Is fiscal stimulus necessary?

Updated: 2012-06-08 11:48

By Syetarn Hansakul (China Daily)

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China's economy is slowing. Since 2002 China's annual real GDP growth has always been above 9 percent year-on-year; this may not be the case in 2012. Real GDP growth slowed to 8.1 percent year-on-year in the first quarter of this year; down from 8.9 percent in the fourth quarter of 2011, and recent data in April suggest that a strong rebound is not on the cards.

The slowdown can be attributed to the impact of slowing external demand on China's export sector as well as the deliberate policy to discourage unproductive investment. This is not necessarily a cause for concern. One should not see growth of less than 9 percent as a sign of China losing its competitiveness. China's current focus on the sustainability of growth is appropriate. What is important is that growth remains sufficient to absorb new job seekers and continues to deliver the income growth that improves the livelihood of the majority of the population. Judging from the experience of other countries, achieving strong economic growth but having the wealth concentrated among a minority of the population will create problems later on.

Most economists, including Deutsche Bank's, continue to expect China's real GDP growth to stay above 8 percent year-on-year in 2012 and 2013. This is not a disaster for China, especially considering that demand from key trading partners such as the United States and the European Union is unlikely to grow as strongly as it did in the past decade. As for domestic demand in China itself, there is indeed untapped potential. However, it is correct to tread cautiously in order to avoid over-stimulating to the extent of creating overheating or new asset bubbles, which would lead to a hard landing.

The current situation in China can be described as a soft landing. Quarterly real GDP growth slowed from the double-digit rates of 2006-08 and during the late-2009, early-2010 period to the current 8-9 percent year-on-year. One should also not forget that years of strong growth and demand have also led to higher inflation, which averaged 1.5 percent year-on-year during 2002-06 and climbed to 3.7 percent year-on-year during 2007-11. This highlights the fact that managing inflation and inflation expectations should also receive high priority in addition to ensuring sufficient growth.

We should also be mindful of the difference between the situation now and the situation in 2008-09. In late 2008, China's growth did not slow; it plummeted. Real GDP growth dropped from 9 percent year-on-year in the third quarter of 2008 to 6.8 percent in the fourth quarter of 2008. The current situation is rather different, since the slowdown has been gradual and orderly. Real GDP slowed steadily from 9.8 percent year-on-year in the fourth quarter of 2010 to 8.1 percent in the first quarter of 2012.

Even the property market correction has so far been playing out orderly in key cities. If a fiscal stimulus is needed now, it will be different from 2008-09 by virtue of the different circumstances. Furthermore, critics observe that local Chinese banks stepped up lending, a form of "off-budget stimulus" during 2009, which led to rising concerns over the viability of bank debts owed by local government financing vehicles, a potential source of contingent liabilities for the central government.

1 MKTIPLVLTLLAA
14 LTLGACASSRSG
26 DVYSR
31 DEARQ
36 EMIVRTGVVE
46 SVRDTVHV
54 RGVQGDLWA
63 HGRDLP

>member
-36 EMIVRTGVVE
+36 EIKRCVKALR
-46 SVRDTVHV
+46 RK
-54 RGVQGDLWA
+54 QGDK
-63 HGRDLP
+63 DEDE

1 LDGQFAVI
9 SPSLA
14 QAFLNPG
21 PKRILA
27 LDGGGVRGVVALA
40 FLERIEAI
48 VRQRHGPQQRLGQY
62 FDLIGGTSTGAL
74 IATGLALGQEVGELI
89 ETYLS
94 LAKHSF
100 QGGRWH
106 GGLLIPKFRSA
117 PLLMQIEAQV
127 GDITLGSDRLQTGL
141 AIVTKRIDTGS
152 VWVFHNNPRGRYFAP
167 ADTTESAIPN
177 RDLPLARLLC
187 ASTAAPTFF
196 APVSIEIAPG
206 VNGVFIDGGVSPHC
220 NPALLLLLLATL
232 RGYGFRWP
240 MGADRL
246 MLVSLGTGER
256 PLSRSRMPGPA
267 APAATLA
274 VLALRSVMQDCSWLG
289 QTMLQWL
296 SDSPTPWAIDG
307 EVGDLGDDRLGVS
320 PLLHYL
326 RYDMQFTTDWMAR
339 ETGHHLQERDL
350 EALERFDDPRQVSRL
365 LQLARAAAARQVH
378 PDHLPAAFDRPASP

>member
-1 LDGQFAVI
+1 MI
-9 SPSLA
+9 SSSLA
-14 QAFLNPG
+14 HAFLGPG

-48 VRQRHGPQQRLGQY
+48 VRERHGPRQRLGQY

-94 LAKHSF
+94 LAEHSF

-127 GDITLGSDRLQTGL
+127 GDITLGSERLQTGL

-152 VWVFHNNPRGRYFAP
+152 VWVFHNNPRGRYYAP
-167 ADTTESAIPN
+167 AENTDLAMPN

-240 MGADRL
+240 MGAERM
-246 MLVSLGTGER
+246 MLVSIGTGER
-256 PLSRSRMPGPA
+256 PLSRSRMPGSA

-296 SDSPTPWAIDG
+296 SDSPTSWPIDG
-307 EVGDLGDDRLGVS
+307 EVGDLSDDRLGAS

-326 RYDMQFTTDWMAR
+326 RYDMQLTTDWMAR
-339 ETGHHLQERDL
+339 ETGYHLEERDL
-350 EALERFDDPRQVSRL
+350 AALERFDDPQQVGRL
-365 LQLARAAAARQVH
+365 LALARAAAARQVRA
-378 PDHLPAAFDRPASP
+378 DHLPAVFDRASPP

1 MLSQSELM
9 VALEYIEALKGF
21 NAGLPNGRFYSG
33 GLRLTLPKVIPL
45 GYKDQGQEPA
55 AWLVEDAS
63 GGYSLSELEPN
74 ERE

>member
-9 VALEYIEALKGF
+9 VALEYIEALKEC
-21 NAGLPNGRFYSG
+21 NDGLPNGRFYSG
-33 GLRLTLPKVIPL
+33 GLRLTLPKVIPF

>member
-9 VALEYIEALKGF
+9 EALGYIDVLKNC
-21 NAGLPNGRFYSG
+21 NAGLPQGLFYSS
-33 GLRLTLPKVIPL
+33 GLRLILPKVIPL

Since these worries still exist, the central government is understandably less inclined to introduce a similar kind of stimulus package. Last but not least, the authorities will be ultra cautious to avoid creating another housing bubble. This explains their reluctance to unwind some of the curbs on real estate.

Having raised the aforementioned points, we are not ruling out the possibility of some form of fiscal stimulus should growth slow down further to the point that job security for ordinary people is threatened and social stability is jeopardised. In a scenario where global risks heighten and external demand plunges further, China's growth will be adversely affected.

Still, the point remains that the central government is likely to tread more cautiously than in 2008-09. The stimulus package will possibly be more targeted at preserving jobs in order to support income and private spending. For example, firms may be given incentives or even financial assistance to retain rather than fire workers if demand is expected to rebound in the foreseeable future. Some of the long-term infrastructure projects could be moved forward.

In addition, it has recently been reported that the authorities will focus on encouraging private investment in areas such as railways, infrastructure, healthcare and education. These targeted investments, aimed at expanding the needed capacity in physical infrastructure and social services, will complement China's long-term objectives to support domestic demand.

In short, while fiscal stimulus may not appear to be urgently needed now, it may be needed if external risks continue to mount. What is important is the authorities remain alert and measure their response, rather than adopting a "kick-the-can-down-the-road" approach in their handling of the current downturn. This bodes well for the country's long-term prospects.

The author is a senior economist at Deutsche Bank.